Aug 06

Story Street

story street

I have always loved anything that involves a good story.  Good books, good movies, good theater, and even – when I was much younger -  good radio plays. Before you get any ideas, I am not ancient – these memories are from the 80s!  I remember that there was a radio drama that came on about once a week about a chicken-man who would save people from things. I’m pretty sure it was a spoof on super hero comics, but it was awesome.  The only thing that I really remember is when they would announce that the hero was on his way to someone in despair.  The booming voice-over would say, “Chicken (pause) man! He’s everywhere! He’s everywhere!”

We all have a story to tell…

While girls seem to have the market on the chatting, all of us have something to say.  The fact that WordPress has 374,607 of blogs with over a million posts each day says that a lot of us have something to say.  We seem to want to share our stories.  And we should! Stories are what draw us closer to one another in deep and meaningful ways.  When we open up to another person (or the world – thank you, blogosphere) with our story, we can connect on a different level than what we could before we shared.

When I found Story Street in Rockport, I was immediately challenged.

It seems that I am sharing my stories all the time through this blog.  I write when I am sad. I write when I am happy.  I write when I am angry.  I write when I feel victorious.  And I talk a lot (I am Italian…).  But am I really sharing stories?  Am I really and truly opening up and delving down beneath that shallow shelf of the “safe” stories?  And should I go any deeper?  Does my public sharing of my one-sided perspective of how my life has gone provide an accurate telling of any of the stories?

Sharing stories must be done with care.

My story may contain someone else’s story, and it may not be my place to tell that story.  When that is true, I need to take a minute and consider before I just blurt it out to the world.  This is how I attempt to move forward with my blog.  I try very hard not to share something about someone else without having received permission.  I did not do this when I shared about my own adoption.  Even though it is a great story, it has a lot of other people’s stories in it.  There is really no way to share that story without other stories being involved.  I need to get better at this.  After a year of blogging, I still struggle with this.

As I move forward, wanting to share my story, I need to keep all of this mind.  I want to be authentic.  I want to share my perspective with others.  And I want to share what I have learned so that – maybe – others can skip the lesson and go right for “what I learned.”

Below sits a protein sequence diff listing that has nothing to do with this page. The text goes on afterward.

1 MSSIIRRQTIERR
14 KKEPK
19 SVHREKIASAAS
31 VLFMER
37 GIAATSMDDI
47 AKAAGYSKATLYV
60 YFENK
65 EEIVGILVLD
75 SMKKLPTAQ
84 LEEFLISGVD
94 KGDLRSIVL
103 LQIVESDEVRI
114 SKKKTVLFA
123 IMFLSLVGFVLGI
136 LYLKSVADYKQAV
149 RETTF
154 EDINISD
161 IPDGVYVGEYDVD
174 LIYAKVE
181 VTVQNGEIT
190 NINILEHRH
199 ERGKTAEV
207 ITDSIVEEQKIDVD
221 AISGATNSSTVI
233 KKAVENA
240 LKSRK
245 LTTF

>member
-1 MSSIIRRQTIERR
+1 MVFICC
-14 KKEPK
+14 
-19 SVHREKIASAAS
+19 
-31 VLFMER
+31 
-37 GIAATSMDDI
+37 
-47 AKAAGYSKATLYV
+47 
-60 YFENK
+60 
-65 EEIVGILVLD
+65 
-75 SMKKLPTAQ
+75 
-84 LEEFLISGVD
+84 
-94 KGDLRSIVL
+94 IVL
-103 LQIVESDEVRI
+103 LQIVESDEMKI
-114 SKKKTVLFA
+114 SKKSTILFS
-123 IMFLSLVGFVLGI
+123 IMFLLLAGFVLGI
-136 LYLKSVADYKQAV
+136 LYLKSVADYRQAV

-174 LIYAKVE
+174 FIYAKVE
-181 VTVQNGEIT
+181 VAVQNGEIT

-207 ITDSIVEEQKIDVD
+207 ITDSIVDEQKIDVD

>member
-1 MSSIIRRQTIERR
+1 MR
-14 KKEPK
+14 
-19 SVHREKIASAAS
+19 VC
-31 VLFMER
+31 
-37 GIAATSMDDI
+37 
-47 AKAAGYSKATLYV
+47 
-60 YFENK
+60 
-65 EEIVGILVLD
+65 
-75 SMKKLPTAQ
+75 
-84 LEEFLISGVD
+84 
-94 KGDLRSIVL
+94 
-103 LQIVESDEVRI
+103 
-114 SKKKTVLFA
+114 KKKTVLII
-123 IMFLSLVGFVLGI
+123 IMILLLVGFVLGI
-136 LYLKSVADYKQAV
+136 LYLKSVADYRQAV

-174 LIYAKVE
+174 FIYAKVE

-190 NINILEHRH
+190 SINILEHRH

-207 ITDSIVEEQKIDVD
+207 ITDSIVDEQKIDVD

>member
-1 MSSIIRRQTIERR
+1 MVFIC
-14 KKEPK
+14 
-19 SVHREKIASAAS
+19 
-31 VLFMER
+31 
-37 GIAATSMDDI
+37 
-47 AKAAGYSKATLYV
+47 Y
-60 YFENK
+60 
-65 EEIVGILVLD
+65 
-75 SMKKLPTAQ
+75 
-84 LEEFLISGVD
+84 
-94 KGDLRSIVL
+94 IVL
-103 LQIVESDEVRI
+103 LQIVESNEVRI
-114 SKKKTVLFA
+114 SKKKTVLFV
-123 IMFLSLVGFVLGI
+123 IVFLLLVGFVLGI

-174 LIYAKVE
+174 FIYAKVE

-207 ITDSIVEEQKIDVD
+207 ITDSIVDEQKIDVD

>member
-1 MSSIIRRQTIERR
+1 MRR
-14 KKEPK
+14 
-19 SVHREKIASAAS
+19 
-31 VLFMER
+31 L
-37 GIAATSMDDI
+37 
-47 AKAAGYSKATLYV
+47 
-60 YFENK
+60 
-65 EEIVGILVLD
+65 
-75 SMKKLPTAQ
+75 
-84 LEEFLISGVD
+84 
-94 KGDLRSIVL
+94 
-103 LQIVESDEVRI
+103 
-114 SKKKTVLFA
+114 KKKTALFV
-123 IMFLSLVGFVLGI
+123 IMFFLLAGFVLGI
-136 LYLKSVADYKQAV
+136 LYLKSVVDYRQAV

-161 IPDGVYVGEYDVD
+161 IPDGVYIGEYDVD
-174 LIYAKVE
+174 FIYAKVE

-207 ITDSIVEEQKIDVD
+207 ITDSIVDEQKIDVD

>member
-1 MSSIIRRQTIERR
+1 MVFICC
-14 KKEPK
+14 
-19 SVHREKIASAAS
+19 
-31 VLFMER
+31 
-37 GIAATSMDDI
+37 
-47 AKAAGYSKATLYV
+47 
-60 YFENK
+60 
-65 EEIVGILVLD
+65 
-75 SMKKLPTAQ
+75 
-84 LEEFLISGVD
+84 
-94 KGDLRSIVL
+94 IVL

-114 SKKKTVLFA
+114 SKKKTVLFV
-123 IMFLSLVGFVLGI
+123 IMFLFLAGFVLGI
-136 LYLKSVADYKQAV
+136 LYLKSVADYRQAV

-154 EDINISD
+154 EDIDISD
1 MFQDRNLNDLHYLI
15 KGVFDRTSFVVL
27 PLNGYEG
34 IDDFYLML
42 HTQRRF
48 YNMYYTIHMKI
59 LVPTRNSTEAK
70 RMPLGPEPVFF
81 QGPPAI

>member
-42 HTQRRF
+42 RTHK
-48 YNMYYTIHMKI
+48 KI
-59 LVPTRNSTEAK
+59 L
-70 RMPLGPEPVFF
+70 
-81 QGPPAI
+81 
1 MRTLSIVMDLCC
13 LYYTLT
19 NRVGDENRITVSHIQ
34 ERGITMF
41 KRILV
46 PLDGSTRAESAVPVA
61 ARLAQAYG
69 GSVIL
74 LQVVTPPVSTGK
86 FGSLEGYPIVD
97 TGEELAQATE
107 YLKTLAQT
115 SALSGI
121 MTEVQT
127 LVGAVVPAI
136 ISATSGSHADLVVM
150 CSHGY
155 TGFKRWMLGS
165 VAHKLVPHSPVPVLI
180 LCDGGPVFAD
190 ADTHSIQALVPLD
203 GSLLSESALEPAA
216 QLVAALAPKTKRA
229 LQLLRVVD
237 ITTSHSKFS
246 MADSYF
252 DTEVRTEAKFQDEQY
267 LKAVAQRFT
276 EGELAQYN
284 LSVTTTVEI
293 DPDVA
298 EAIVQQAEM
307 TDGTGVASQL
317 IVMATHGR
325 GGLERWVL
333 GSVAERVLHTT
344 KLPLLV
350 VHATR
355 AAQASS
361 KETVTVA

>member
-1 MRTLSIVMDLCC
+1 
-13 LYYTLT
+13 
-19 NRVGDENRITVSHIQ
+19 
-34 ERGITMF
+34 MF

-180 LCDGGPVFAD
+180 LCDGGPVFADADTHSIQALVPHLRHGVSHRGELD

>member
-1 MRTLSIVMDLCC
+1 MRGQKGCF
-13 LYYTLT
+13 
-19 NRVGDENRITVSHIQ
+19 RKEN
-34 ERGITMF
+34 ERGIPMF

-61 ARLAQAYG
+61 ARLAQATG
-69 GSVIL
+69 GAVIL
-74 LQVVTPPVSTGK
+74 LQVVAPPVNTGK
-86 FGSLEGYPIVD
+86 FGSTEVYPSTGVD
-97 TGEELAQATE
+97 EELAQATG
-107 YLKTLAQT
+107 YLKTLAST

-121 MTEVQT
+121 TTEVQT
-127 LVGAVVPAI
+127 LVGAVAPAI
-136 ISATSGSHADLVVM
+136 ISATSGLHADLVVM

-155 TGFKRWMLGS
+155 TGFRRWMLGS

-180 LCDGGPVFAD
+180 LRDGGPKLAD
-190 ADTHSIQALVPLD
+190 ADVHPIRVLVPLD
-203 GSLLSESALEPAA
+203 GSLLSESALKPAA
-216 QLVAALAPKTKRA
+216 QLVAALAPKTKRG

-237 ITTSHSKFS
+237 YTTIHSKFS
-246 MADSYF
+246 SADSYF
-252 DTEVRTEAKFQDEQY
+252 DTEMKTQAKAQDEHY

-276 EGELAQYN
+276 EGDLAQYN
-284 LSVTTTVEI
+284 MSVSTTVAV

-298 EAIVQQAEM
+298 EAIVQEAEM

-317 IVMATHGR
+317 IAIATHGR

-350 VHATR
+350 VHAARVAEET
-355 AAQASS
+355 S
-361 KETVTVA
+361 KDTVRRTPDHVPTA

But if my story crosses over into your story, I want to intentional about allowing you room to approve of my use of your story.  I realize that it takes a bit of humility to ask someone’s permission before I post something.  If I do not get that permission from you, please call me out and let me know that I have crossed a line.

Lastly, I want to encourage others to share their stories.  Whether you start a blog and write every day like I have or not, your story is important.  Finding a way to share your story is important.  Others will connect with you, and you will feel blessed by their stories as well.  Sometimes we just need to listen; other times, we need to share.

A friend and fellow blogger has launched a blog series called So. Many. Stories. through which she hosted the stories of others.  What a great concept!  Without totally stealing her idea (I have credited her here!!), I have been considering doing something similar.  To a certain extent, I have done this a few times when I have allowed others to share their thoughts via this blog.  As I consider how I could do that more, I ask you to consider how you could share your story either in writing or in person with others.

We all have a story to tell…

If you liked this post, you might like some of the others that have come from my vacation to the east coast:

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